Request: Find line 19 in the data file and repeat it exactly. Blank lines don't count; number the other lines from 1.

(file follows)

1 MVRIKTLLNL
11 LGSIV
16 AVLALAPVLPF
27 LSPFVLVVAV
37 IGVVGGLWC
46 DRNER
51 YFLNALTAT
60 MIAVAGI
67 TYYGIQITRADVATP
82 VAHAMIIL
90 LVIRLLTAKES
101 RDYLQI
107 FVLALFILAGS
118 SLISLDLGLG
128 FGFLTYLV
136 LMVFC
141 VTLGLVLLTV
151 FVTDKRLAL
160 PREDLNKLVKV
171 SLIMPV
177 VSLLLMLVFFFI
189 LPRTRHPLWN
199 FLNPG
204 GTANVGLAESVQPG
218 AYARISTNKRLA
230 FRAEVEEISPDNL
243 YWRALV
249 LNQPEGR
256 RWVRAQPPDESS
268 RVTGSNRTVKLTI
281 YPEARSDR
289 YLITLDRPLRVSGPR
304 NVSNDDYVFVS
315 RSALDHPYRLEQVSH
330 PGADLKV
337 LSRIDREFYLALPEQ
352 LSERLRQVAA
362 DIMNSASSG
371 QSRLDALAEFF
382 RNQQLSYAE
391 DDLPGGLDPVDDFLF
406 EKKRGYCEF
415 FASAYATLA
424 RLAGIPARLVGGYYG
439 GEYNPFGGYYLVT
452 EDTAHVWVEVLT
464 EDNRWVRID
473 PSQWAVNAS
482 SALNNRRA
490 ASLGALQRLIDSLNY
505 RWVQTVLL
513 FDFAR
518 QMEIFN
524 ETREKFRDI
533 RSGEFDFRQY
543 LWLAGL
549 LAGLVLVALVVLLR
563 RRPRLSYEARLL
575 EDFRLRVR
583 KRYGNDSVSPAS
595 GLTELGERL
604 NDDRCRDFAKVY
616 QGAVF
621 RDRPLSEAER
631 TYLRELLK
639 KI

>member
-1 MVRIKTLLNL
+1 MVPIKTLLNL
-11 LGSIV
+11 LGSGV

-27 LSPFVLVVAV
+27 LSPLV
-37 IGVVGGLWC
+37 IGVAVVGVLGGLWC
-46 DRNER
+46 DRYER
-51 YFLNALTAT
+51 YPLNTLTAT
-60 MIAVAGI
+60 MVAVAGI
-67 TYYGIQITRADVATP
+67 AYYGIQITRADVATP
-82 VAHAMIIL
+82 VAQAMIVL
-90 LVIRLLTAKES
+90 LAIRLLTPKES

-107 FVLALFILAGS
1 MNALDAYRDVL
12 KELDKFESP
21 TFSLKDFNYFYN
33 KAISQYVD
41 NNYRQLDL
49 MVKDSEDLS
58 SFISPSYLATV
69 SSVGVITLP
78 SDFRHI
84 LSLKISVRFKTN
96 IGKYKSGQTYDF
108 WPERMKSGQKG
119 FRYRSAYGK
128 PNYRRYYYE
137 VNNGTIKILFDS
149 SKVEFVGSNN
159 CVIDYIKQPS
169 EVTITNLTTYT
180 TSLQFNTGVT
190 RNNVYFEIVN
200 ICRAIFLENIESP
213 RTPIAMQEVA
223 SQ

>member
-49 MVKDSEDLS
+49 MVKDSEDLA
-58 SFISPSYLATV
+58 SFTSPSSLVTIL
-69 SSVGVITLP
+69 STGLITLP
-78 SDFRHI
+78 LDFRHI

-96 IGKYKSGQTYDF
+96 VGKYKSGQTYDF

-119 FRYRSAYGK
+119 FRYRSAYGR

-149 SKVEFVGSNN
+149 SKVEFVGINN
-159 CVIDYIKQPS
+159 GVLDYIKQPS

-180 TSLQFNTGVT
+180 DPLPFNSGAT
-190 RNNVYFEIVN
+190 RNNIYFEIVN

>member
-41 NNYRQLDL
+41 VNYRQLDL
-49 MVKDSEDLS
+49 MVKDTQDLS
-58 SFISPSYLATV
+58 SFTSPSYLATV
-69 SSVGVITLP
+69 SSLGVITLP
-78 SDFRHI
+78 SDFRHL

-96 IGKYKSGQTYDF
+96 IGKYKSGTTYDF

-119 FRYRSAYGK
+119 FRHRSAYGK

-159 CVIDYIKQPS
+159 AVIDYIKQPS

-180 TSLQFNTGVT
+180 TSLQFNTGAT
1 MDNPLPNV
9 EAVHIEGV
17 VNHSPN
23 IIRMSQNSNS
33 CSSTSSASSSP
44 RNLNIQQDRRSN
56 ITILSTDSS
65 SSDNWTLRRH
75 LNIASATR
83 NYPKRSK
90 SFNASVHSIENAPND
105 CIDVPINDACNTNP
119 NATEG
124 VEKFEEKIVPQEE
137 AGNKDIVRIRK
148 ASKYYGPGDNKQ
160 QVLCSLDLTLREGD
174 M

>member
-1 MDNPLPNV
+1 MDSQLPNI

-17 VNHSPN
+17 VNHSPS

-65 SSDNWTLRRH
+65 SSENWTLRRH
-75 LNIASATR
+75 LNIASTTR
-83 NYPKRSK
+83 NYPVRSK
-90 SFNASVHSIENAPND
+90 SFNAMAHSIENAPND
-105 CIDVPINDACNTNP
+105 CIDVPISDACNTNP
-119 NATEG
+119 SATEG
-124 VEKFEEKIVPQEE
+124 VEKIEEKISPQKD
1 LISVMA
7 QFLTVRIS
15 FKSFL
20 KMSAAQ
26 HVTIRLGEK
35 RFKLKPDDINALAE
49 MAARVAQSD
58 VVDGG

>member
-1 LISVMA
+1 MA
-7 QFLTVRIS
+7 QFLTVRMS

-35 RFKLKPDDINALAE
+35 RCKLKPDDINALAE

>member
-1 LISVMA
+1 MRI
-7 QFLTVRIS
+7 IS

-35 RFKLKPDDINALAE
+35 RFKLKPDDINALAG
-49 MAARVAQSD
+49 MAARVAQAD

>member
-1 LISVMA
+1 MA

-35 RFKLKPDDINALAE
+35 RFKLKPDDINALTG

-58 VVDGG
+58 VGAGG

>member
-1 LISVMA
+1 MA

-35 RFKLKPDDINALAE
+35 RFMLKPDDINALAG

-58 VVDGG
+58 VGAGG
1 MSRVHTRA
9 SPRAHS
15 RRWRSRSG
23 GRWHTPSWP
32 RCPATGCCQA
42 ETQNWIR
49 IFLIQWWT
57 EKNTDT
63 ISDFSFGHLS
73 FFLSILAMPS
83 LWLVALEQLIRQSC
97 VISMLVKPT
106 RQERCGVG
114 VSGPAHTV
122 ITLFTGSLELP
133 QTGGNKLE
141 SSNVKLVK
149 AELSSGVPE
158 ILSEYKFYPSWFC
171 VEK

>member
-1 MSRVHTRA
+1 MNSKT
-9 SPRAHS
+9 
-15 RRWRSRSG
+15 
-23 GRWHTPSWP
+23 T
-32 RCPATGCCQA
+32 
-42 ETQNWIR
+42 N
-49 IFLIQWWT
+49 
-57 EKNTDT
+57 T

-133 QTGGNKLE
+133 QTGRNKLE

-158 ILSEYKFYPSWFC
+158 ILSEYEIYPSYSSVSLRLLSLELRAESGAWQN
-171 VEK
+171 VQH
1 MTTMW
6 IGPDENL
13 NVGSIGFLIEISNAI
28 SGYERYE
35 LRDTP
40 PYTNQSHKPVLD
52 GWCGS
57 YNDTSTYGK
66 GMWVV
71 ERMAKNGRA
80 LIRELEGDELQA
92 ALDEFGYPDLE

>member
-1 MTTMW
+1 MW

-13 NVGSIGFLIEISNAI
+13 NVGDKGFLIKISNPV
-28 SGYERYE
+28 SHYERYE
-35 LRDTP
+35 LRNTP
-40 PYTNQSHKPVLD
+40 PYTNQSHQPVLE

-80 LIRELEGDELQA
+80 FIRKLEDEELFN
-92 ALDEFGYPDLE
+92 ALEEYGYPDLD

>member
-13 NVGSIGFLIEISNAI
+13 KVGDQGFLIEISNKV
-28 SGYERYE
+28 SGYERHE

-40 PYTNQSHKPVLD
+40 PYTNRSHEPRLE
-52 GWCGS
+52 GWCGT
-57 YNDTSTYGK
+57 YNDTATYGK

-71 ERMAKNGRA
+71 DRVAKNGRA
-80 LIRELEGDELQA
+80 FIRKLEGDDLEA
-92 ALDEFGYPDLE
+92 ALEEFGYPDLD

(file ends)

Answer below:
160 PREDLNKLVKV